Concordia University Convocation: The Dialogue Between Science and Theology

I am giving the convocation at Concordia University in Irvine on February 12 in California.

The Dialogue Between Science and Theology

I understand science as a conversation among scientists. Theology is a conversation among theologians, but it is also a conversation in the Church. The proper relationship between theology and science is dialogue, a meaningful exchange between two communities with different ways of understanding the world. Each community, theological and scientific, has its own legitimacy and autonomy. Good conversations are shaped by constructive resistance, not capitulation. Dialogue includes an exchange of good-faith questions. Whether they come from theology or science, questions should be taken seriously, answered with honesty, rigor, and empathy. What should the Church expect to gain from dialogue? A coherent theological voice could rise, making sense of everything together. Even in a scientific world, we could understand, and we could be understood. The grand story, the true story that makes sense of the world, this theology is forged in dialogue. A confident and understandable voice is possible, centered on Jesus, not Adam. This theological voice is what the Church stands to gain in dialogue with science. This voice, also, might be emerging, at least in part, as the conversation unfolds around The Genealogical Adam and Eve.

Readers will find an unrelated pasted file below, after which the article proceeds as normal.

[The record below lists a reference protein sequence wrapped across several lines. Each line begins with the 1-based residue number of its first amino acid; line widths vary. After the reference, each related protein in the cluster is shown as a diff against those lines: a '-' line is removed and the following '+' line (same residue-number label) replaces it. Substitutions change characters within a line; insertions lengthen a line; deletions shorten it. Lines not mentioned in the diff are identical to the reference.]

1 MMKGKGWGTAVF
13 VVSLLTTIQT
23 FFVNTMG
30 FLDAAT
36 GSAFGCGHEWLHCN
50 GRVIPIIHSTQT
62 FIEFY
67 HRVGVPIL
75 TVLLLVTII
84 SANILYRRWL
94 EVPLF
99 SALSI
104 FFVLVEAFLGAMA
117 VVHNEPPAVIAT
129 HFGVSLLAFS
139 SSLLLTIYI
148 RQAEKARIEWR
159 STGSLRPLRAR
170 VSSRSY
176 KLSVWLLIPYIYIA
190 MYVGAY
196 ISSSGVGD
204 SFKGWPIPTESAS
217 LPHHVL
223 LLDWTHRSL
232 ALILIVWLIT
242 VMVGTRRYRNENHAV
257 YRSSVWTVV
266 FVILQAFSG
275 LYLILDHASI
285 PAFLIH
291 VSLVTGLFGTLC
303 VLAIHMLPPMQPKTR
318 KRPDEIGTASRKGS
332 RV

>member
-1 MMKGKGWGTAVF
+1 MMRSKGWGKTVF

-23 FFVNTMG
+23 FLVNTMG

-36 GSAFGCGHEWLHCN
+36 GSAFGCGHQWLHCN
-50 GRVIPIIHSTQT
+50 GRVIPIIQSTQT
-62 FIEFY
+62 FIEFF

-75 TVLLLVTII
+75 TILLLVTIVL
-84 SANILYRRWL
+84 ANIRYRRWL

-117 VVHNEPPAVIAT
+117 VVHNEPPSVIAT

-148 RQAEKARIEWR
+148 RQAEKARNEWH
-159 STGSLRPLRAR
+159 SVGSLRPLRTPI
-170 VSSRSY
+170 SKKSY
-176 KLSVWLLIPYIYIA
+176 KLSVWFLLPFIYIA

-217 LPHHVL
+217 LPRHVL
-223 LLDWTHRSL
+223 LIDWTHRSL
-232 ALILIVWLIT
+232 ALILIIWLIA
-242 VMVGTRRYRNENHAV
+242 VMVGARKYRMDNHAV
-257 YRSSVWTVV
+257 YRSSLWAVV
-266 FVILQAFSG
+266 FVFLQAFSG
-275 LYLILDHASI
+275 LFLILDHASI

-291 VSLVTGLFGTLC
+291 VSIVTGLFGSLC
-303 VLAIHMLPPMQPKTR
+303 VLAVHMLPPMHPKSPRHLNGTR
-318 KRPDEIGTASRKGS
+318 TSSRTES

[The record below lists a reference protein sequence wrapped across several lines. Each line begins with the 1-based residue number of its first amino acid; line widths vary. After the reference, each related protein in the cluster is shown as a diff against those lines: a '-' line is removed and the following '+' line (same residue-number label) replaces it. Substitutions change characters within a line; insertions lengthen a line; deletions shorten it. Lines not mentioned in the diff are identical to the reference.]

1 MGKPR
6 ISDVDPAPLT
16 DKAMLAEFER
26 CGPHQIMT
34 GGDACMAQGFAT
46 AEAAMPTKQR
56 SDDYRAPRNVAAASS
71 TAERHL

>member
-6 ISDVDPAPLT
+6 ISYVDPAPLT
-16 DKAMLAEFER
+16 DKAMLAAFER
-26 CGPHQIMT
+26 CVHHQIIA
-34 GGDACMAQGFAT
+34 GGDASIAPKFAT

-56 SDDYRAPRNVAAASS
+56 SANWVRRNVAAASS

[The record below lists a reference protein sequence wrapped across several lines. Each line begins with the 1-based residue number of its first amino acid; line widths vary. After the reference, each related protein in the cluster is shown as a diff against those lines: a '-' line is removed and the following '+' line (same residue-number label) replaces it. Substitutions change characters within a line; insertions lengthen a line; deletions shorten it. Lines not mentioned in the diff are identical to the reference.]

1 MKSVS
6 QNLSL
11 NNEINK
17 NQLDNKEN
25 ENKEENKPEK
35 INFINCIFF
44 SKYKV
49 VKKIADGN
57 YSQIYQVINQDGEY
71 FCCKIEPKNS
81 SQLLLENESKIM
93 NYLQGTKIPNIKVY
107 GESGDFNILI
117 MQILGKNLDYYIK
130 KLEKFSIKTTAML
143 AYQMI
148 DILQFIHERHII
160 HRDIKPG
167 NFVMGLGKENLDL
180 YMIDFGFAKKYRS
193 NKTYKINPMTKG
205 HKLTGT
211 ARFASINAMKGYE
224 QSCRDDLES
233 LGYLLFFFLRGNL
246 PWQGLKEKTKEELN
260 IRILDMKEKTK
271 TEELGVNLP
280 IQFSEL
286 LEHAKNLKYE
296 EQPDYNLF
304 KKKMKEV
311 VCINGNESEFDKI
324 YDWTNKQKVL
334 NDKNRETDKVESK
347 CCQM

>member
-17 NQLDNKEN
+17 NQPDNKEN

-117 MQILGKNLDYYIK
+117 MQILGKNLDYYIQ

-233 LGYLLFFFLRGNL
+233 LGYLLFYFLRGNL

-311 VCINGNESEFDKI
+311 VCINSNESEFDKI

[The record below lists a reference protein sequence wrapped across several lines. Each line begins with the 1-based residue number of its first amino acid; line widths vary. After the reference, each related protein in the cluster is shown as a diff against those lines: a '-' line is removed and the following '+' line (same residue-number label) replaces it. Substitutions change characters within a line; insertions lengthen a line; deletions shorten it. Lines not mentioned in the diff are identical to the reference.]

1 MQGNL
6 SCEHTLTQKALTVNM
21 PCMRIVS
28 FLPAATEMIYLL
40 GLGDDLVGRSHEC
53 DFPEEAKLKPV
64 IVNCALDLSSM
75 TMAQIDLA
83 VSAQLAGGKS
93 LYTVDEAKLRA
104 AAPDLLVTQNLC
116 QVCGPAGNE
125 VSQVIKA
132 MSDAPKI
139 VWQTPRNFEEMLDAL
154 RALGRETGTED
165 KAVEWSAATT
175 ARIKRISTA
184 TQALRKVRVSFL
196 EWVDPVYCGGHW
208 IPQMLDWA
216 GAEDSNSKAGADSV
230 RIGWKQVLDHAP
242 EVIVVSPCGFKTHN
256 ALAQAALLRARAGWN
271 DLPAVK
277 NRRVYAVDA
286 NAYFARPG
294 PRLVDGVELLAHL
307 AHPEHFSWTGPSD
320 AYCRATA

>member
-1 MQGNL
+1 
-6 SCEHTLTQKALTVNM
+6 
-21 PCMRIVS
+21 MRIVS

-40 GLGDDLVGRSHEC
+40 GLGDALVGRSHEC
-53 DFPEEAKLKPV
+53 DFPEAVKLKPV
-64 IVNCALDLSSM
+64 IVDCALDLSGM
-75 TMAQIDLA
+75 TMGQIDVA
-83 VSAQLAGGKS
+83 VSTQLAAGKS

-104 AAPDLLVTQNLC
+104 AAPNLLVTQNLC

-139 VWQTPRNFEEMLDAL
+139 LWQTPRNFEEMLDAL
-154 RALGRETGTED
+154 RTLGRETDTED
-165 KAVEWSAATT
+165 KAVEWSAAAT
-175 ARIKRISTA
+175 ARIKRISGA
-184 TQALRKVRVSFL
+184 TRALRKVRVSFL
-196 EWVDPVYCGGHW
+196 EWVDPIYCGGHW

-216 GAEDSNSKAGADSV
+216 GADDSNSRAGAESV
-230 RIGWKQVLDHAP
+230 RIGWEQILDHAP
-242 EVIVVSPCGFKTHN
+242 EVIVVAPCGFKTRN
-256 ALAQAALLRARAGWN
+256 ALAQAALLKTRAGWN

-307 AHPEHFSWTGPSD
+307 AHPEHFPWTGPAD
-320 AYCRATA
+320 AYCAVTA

@Philosurfer and the other Lutherans there, thank you for the invitation, and I look forward to seeing you!


This is part of their “Enduring Questions and Ideas” series:

Concordia is among a distinctive group of universities that offer a coherent liberal arts curriculum for all of its students. Rather than asking you to cobble together a meaningful general education experience from a vast array of disconnected distribution courses, our signature curriculum Enduring Questions & Ideas (Q&I, for short) is carefully crafted so that you discover the purpose of a liberal arts education - to grow intellectually, ethically, and spiritually. Through Q&I Core and Exploration courses, all Concordia students engage in an academic experience that provides a foundation for further learning and for life.

I’m responding to this prompt:

What is Truth?

Biology & Theology

Biology & Theology icons

People have asked this question since they have been able to speak to one another. It confronts the intellectual struggles humans have had with the idea of reality. Answering simply that truth is “what is right or factual” or “what is not false” are often posited; but when answers such as this are thought about in any depth, they are found wanting. This is why we ask this question in Core Biology 101 and Core Theology 101. It helps students realize that, while the sciences and religion set forth strong claims about the objectivity of the truth, no claim to truth is absolutely neutral, objective, or without the influence of a culture or intellectual paradigm. We can change our minds. We can evaluate our cultures and paradigms. But this takes dedication to a broad and deep conversation across disciplines. The question “What Is Truth?” puts students on a path toward the realization that truth without culture is not possible in human society. It encourages us to critically evaluate our biases, and to challenge the idea that there is a completely neutral, secular vantage point from which an observer might investigate the world. Finally, it allows us to understand the truth of this life’s experiences in light of the Truth incarnate: the person of Jesus Christ.